Trust in Church Leadership

He sat in my office and spoke in a flat monotone. “I don’t respect your leadership. I can’t abide your preaching. I don’t value your ministry. I don’t trust your character.”

I was stunned. This was a man I’d brought on staff to serve as my partner and companion. I’d opened my heart to him, confessed my sins to him, poured out my dreams and frustrations to him. I’d considered him one of that rarest of things in ministry—a friend.

For two hours, I died as he expressed his disdain. I asked for specifics, hungry for something to atone for, eager to repent and beg forgiveness. But he would not stoop to actual examples. No instances to back his accusations. It dawned on me finally that he did not want my penitence. He only wanted me to know that he had weighed me in the balance and found me lacking.

It took me months to recover from this assault. I grieved daily … for the loss of friendship … for trust turned to ashes. I was left with a spiritual self-doubt that was almost crippling in intensity. I never felt so alone in my ministry life.

As the smoke cleared, a few things became obvious. He didn’t trust me (and, as he made evident, nothing I did or said would change that). Now I couldn’t trust him. Other staff were aware of (and incredibly uncomfortable with) the new tension in the office, but they didn’t know what to do about it. They wanted us to kiss and make up, to shake hands and let-bygones-be-bygones. When that didn’t happen, they lost trust themselves.

It was the most awful season of ministry I’ve ever experienced.

The Value of Trust

Steven Covey (the son) has written a book called The Speed of Trust. It is a book about the importance of trust, how to build trust, how trust greases the wheel of cooperative behavior and makes “team” possible.

In the introduction to the book (“The One Thing that Changes Everything”), Covey writes:

There is one thing that is common to every individual, relationship, team, family, organization, nation, economy, and civilization throughout the world—one thing which, if removed, will destroy the most powerful government, the most successful business, the most thriving economy, the most influential leadership, the greatest friendship, the strongest character, the deepest love.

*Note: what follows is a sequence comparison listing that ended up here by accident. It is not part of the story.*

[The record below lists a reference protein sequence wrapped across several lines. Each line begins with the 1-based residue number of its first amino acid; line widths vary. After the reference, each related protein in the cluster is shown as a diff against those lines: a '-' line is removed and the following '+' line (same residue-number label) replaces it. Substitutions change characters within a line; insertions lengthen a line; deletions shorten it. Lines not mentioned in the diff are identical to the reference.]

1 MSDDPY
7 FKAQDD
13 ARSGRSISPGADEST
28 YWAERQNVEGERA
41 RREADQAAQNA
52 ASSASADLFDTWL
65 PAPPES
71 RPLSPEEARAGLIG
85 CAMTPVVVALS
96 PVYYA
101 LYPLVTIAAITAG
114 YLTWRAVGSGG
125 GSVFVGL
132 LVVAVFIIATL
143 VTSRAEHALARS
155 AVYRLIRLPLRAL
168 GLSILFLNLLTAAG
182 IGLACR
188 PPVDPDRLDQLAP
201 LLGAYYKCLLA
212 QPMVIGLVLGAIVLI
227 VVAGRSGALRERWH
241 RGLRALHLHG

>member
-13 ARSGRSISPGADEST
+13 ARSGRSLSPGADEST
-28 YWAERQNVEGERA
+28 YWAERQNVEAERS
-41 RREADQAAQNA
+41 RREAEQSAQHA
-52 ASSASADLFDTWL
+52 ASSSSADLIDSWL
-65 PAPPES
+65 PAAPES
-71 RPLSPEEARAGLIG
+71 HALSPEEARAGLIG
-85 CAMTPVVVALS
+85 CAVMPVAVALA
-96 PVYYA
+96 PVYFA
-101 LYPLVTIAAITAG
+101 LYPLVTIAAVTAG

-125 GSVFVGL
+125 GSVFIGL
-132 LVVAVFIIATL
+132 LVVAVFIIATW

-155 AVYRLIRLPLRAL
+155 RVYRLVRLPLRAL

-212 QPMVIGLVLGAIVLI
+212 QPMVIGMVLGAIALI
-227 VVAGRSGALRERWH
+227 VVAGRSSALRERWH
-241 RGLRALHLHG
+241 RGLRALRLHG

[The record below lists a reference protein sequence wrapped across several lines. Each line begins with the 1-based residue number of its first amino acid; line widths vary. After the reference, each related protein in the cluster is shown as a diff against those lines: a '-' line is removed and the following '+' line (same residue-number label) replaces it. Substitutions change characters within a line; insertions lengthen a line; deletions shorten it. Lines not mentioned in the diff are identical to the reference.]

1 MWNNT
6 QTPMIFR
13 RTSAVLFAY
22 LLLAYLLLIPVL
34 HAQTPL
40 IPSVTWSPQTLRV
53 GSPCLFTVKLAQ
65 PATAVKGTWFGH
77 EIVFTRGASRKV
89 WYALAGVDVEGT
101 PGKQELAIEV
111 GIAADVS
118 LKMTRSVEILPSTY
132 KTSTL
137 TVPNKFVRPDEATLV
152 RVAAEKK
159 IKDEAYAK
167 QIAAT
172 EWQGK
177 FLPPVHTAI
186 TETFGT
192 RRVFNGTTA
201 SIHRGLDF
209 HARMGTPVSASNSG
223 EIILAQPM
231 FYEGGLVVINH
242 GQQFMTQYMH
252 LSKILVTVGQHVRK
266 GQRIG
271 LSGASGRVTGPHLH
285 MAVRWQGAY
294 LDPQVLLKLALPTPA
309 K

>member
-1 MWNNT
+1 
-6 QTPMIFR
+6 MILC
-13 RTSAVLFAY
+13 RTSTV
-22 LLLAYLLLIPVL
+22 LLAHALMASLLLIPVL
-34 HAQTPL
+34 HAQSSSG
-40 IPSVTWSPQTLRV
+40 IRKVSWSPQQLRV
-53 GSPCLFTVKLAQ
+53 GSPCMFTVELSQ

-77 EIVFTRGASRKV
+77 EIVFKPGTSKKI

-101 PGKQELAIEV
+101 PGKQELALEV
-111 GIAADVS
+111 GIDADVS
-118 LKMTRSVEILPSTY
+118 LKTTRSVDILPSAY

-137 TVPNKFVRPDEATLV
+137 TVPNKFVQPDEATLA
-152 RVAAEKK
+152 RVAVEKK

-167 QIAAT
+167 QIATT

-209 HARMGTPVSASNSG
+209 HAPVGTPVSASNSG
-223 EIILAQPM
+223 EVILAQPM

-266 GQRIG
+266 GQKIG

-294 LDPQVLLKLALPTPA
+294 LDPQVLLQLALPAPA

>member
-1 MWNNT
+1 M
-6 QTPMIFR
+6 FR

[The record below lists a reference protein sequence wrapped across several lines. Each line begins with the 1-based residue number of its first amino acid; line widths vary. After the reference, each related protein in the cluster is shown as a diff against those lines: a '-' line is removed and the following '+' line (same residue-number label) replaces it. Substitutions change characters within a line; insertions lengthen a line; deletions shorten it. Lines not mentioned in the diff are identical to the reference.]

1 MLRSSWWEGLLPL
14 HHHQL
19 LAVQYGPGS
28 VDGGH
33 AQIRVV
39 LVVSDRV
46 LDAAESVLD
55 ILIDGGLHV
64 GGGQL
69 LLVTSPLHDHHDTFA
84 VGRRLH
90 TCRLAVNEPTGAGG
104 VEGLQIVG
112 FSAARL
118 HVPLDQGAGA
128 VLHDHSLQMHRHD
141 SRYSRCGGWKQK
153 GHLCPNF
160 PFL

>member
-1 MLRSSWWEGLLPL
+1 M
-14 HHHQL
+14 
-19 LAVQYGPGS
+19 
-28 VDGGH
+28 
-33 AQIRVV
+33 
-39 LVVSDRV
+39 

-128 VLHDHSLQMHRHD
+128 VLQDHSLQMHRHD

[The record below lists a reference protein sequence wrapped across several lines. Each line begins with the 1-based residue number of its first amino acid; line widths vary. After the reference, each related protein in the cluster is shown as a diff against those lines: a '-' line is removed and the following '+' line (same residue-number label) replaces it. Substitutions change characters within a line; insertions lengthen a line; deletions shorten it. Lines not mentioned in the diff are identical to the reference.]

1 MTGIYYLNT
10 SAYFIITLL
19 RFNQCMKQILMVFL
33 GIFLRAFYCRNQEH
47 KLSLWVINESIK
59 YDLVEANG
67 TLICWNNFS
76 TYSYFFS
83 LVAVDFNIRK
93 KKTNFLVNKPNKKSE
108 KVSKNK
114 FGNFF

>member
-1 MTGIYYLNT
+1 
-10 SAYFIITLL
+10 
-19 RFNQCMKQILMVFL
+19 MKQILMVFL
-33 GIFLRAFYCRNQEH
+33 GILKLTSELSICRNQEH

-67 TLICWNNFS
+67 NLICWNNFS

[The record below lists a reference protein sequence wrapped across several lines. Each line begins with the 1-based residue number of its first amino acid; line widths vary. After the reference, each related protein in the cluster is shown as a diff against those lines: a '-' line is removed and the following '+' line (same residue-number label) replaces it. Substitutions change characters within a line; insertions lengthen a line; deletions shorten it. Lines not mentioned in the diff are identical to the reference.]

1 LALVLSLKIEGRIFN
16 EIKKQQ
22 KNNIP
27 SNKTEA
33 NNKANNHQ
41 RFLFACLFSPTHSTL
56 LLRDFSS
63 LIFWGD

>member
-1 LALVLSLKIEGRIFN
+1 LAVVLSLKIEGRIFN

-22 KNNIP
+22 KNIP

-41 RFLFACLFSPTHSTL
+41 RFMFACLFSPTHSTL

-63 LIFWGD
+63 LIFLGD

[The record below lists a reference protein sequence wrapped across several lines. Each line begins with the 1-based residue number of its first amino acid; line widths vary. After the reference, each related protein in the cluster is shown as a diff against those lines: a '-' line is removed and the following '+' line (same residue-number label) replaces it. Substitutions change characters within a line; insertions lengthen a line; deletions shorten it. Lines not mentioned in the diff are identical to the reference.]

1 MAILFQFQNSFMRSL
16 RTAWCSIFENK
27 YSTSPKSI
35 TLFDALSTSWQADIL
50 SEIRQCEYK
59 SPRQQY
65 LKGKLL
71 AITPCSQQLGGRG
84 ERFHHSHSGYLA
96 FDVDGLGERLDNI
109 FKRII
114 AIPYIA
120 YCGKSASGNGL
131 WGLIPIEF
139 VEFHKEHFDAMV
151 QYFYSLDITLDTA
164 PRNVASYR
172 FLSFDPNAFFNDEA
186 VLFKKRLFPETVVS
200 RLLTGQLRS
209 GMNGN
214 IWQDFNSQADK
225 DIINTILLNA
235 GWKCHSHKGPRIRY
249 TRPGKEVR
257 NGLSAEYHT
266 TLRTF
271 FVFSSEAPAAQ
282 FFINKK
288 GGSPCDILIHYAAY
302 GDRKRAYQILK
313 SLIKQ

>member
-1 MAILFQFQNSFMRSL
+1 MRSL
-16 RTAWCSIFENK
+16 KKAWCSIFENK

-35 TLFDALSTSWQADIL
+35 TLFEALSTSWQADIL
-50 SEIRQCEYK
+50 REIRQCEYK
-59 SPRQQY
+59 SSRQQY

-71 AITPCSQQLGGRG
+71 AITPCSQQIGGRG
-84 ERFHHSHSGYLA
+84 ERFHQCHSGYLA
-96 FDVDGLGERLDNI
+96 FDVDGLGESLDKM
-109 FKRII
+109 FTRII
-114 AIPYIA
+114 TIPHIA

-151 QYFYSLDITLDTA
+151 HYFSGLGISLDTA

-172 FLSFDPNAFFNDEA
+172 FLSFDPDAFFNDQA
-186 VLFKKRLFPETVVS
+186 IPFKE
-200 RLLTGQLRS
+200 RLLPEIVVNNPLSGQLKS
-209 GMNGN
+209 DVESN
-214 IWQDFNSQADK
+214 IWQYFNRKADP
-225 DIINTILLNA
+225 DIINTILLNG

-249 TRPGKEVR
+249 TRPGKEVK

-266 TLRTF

On the other hand, if developed and leveraged, that one thing has the potential to create unparalleled success and prosperity in every dimension of life. Yet, it is the least understood, most neglected, and most underestimated possibility of our time.

That one thing is trust….

Contrary to what most people believe, trust is not some soft, illusive quality that you either have or you don’t; rather trust is a pragmatic, tangible, actionable asset that you can create—much faster than you probably think possible.

His exploration of trust made me think about the importance of this quality to church leadership and, particularly, how trust can be built in a leadership team: Senior Minister, elders, and staff. I’ve been in churches where there has been high trust among church leaders, close cooperation, and great confidence in one another. On the other hand (as the story above indicates), I’ve worked in church settings where the level of trust was low, resistance rather than cooperation seemed characteristic, and suspicion was the order of the day.